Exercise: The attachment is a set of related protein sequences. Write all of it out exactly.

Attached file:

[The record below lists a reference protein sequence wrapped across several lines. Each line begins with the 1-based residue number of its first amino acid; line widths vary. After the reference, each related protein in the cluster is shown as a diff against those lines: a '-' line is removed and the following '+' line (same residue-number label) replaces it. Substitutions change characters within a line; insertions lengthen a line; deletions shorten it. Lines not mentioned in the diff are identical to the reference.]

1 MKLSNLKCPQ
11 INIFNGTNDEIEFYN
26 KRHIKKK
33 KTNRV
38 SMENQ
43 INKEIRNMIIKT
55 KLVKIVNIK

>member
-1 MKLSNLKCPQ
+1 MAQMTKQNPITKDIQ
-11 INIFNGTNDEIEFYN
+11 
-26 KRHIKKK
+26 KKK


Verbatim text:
[The record below lists a reference protein sequence wrapped across several lines. Each line begins with the 1-based residue number of its first amino acid; line widths vary. After the reference, each related protein in the cluster is shown as a diff against those lines: a '-' line is removed and the following '+' line (same residue-number label) replaces it. Substitutions change characters within a line; insertions lengthen a line; deletions shorten it. Lines not mentioned in the diff are identical to the reference.]

1 MKLSNLKCPQ
11 INIFNGTNDEIEFYN
26 KRHIKKK
33 KTNRV
38 SMENQ
43 INKEIRNMIIKT
55 KLVKIVNIK

>member
-1 MKLSNLKCPQ
+1 MAQMTKQNPITKDIQ
-11 INIFNGTNDEIEFYN
+11 
-26 KRHIKKK
+26 KKK